F. Scott Fitzgerald’s classic American novel The Great Gatsby is my favorite book, so my love for the source material did not increase my anticipation for Baz Luhrmann’s adaptation. As evident from the director’s prior works, Romeo + Juliet, and Moulin Rouge, Luhrmann is a filmmaker with more of an appreciation for visual congruence than narrative congruence. My feelings were not eased by the fact that Jay Z produced the soundtrack with such contemporary artists such as Gotye (despite my appreciation for his music), Lana Del Rey, Fergie, will.i.am, and more—none of which being appropriate for a film taking place in the 1920’s jazz era. Despite all the red flags, I ended up seeing the film against my better judgment.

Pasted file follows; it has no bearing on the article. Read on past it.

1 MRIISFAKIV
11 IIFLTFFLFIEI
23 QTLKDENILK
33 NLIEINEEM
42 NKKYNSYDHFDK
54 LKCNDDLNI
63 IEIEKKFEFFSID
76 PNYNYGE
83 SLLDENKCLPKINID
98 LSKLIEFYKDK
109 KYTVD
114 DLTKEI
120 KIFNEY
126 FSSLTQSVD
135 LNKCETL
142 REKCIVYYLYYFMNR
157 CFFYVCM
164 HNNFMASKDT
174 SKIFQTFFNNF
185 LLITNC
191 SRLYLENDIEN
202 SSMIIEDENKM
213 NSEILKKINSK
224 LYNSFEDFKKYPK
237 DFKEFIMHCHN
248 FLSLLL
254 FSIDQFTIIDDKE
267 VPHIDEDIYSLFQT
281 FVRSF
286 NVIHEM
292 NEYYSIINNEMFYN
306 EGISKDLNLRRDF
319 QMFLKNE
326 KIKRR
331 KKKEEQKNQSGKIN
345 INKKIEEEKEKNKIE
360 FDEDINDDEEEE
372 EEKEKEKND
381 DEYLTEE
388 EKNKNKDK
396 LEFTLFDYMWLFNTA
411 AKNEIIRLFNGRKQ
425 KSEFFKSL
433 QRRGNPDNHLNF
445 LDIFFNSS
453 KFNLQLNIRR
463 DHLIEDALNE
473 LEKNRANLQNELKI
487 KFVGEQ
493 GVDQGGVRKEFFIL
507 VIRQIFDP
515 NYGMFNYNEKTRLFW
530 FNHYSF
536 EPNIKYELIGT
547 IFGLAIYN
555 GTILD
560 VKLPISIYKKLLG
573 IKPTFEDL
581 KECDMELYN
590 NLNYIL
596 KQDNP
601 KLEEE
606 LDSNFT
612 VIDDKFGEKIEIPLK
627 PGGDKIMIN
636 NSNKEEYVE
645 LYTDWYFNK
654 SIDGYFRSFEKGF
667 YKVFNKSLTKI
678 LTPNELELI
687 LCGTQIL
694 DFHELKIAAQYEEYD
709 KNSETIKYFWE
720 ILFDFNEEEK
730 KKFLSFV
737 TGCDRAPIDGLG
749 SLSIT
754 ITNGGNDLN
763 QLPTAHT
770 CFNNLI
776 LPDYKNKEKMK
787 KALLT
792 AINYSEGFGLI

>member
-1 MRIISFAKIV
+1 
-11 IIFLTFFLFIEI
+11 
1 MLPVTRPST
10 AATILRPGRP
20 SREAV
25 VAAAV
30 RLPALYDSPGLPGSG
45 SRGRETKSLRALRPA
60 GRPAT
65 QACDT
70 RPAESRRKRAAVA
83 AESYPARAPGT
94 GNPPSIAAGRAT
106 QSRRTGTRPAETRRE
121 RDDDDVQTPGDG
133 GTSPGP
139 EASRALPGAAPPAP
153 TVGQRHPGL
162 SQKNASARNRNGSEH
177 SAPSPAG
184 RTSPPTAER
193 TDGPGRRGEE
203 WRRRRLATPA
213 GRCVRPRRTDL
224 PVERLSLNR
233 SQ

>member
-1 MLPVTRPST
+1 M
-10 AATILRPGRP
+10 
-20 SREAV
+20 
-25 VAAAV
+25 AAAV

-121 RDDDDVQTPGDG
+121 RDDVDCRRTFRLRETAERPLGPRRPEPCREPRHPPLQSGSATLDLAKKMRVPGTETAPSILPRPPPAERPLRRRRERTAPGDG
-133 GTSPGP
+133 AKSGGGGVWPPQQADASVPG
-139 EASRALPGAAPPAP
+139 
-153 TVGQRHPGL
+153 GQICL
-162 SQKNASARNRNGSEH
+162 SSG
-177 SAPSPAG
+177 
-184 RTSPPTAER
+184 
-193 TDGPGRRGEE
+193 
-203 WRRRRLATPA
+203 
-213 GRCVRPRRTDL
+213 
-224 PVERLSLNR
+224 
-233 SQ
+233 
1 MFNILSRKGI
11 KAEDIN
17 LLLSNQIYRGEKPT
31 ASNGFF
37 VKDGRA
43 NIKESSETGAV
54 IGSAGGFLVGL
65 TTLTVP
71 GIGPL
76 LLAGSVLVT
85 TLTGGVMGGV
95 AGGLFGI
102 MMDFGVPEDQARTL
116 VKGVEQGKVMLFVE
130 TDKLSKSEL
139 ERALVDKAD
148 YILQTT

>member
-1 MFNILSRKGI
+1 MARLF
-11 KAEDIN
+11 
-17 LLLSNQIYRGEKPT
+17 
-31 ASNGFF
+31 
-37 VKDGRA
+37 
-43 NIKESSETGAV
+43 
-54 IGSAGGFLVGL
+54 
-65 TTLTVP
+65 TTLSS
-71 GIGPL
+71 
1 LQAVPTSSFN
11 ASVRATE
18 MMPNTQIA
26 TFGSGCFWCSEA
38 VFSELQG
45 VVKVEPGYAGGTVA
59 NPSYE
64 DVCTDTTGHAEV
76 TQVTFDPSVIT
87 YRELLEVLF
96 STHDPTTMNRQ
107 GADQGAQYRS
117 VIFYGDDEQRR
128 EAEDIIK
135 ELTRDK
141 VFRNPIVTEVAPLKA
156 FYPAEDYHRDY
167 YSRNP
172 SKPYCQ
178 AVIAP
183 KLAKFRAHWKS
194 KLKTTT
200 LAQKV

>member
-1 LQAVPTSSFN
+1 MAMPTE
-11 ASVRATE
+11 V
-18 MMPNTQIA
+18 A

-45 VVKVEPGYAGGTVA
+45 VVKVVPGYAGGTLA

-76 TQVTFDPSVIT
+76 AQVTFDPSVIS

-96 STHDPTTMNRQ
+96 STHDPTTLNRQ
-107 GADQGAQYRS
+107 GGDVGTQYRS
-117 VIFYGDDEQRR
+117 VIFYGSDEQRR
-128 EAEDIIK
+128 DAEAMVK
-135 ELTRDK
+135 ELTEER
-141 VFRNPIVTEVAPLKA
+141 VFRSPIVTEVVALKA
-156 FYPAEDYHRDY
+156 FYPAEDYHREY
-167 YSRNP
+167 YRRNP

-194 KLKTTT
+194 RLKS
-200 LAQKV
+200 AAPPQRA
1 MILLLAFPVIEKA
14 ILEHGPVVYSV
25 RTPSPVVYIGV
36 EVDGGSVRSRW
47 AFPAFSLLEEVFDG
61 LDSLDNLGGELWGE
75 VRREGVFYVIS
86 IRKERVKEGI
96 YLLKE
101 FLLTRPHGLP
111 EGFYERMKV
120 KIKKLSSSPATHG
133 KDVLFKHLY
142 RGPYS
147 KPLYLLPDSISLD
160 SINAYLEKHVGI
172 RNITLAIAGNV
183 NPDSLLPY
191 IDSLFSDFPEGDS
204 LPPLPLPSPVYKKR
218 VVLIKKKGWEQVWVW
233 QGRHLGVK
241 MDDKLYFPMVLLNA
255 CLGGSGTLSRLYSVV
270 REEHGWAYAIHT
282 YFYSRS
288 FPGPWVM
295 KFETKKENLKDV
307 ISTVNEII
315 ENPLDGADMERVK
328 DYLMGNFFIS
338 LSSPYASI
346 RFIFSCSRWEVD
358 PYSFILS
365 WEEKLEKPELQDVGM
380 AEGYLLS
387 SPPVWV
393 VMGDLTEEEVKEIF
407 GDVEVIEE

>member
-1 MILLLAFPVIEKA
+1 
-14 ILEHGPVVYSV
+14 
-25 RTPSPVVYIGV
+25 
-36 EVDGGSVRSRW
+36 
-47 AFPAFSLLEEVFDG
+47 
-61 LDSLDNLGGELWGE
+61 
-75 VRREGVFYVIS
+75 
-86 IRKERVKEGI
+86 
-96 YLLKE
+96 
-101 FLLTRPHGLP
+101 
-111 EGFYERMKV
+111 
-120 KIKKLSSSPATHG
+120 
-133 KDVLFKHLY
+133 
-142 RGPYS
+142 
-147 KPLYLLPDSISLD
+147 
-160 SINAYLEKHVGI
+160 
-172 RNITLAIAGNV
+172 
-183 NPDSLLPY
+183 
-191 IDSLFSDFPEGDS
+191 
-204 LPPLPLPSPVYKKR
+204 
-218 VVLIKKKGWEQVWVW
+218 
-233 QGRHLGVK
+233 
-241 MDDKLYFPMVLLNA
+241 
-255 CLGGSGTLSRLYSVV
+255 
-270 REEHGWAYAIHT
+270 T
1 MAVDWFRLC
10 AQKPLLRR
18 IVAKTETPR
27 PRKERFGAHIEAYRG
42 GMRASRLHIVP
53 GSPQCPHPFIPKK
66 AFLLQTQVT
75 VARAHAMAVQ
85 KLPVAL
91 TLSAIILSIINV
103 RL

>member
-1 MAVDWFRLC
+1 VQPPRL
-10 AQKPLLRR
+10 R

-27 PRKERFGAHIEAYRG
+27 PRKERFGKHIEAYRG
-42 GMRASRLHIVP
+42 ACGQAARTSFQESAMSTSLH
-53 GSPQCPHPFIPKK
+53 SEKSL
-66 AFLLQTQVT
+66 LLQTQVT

Saturday, May 4, 2013
This isn’t what I wanted, and this wasn’t what I was promised. Allow me to begin by telling you that this film is an elaborate troll. Ever since the promotional campaign for this film began, it has all been culminating to the biggest troll moment in the Marvel Cinematic Universe thus far. We were promised the darkest, grandiose installment to the Iron Man series thus far to conclude the trilogy with a bang. Most trilogies do promise this, and even if the films themselves aren’t good (Spider-Man 3, The Dark Knight Rises), they at least knew not to go out on a whimper.